Rats and cockroaches among thousands of pests found in NHS hospitals
Thousands of pests including cockroaches and rats have been found in NHS hospitals in each of the last five years as the cost of tackling them has spiralled, new figures show.
Data obtained by the Press Association under Freedom of Information laws shows there were nearly 5,000 pest control call-outs by NHS trusts to hospitals in England in 2015/16 - equivalent to around 13 a day.
The areas where pests have been sighted included maternity wards, children's intensive care units and operating theatres.
The amount of money hospitals spent on treating pests reached nearly £1.1 million in the year to March 2016 and t he overall figure is likely to be far higher as 87 of around 150 trusts responded to the request.
Some refused to say how much they had spent, citing private finance initiative (PFI) deals or that the information was "commercially sensitive".
And costs have soared compared with five years ago, based on an analysis of the like-for-like data from the 48 trusts that provided figures for both 2011/12 and 2015/16, which showed a rise of more than 26% over the period from £646,857 to £815,855.
The majority of trusts outsourced their pest-control to private contractors such as Rentokil, ISS Facility Services and Medirest and paid for regular inspections as well as ad hoc call-outs to pest sightings.
Spending at Guy's and St Thomas' NHS Trust almost doubled between 2011/12 and 2015/16, from £67,425 to £132,210 - by far the highest of the trusts which responded.
A spokesman from Guy's and St Thomas' NHS Foundation Trust said: "We take all pest control matters very seriously and deal with them swiftly.
"As a large provider of health services in London, the importance of high standards of cleanliness means a robust approach to incidents and prevention is absolutely essential."
A total of 4,885 call-outs were made in the last year to March, while like-for-like figures from 57 trusts showed there were 3,880 call- outs in 2015/16, a rise of 3% on 2011/12.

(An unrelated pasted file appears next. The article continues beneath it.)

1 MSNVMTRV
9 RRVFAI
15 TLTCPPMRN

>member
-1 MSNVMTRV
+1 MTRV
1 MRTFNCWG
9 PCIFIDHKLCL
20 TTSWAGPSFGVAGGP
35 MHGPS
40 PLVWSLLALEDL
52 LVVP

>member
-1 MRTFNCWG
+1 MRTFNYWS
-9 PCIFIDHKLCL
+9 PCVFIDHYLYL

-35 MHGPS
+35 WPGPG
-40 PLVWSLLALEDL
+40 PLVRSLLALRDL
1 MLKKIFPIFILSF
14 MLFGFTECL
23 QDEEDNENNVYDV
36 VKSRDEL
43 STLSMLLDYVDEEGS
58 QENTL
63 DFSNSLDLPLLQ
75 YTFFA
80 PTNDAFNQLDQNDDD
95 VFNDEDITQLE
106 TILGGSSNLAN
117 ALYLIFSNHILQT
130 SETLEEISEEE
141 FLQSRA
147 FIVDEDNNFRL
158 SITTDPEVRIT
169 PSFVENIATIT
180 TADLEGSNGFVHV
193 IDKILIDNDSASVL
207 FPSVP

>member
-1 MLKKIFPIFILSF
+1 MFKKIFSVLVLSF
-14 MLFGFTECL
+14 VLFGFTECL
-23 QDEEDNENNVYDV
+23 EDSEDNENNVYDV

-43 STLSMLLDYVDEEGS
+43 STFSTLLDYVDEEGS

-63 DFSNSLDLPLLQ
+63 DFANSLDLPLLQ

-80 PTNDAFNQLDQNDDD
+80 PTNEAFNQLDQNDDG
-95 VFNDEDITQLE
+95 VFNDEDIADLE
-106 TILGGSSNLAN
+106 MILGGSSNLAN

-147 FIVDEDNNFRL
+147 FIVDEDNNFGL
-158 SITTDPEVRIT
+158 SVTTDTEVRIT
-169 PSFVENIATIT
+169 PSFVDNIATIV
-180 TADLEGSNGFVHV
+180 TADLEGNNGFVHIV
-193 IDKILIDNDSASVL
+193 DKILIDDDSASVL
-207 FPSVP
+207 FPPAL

University Hospitals of Leicester (UHL) NHS Trust and Pennine Acute Hospitals (PAH) NHS Trust each recorded more than 300 incidents in 2015/16.
Pest sightings at UHL, which runs the Leicester General, Leicester Royal Infirmary and Glenfield hospitals and treats more than one million patients each year, more than trebled from 104 in 2011/12 to 337 in 2015/16.
These included cockroaches found in the fifth level of the Infirmary's Windsor building, which houses the specialist medicine admissions unit and elderly patient wards, rodents spotted in the maternity block and insects sighted in operating theatres at Leicester General Hospital.
Across the four hospitals run by the Pennine Acute Hospitals trust in the Greater Manchester area, there were 302 pest sightings in the last year, marking a fall from 346 in 2011/12.
Reports between April 2015 and March 2016 included a cockroach "infestation" in the day surgery ward at the Royal Oldham Hospital (ROH), maggots found in the accident and emergency ward kitchen and a call logged from the ROH laundry which read: "Urgent - there are lots of cockroaches".
Darryn Kerr, director of estates and facilities at Leicester's Hospitals, said: "We manage 270,000 square meters of floor space across our three hospitals which cover 30 acres of land, and are visited by over 1 million patients and another 1 million visitors each year.
"Occasionally, we have unwelcome visitors (everything from bats to badgers) who have tried to take up residence in parts of our estate. We deal with these issues when they arise and they do not affect the quality of our patient care."
A spokesperson for PAH NHS Trust said: " Recent mild winters have seen an increase in vermin across the country.
"We take patient, staff and visitor safety seriously and deploy preventative measures to pest control by employing a pest control contractor to visit each of our four hospitals every week, particularly in areas where our facilities are susceptible to vermin.
"We have also introduced additional housekeeping measures as well, such as frequently emptying bins and cleaning across our sites.
"We believe the construction work at Westwood Park at The Royal Oldham Hospital, where we have built a new staff car park, as well as construction and expansion work at our other hospital, has disturbed their natural habitat.
"We always act very promptly to deal with any pests that are reported to us and we take pest control very seriously, reacting quickly to deal with any issues so that staff and patients are not affected."
The spokesman added that during 2015/16 the trust had reduced the number of pest incidents by 28.5% on the previous year, when reports totalled 423.
A Department of Health spokesman said: " Hospitals must have an effective pest control policy and the use of experts is good practice to ensure that buildings are kept clean and safe for patients."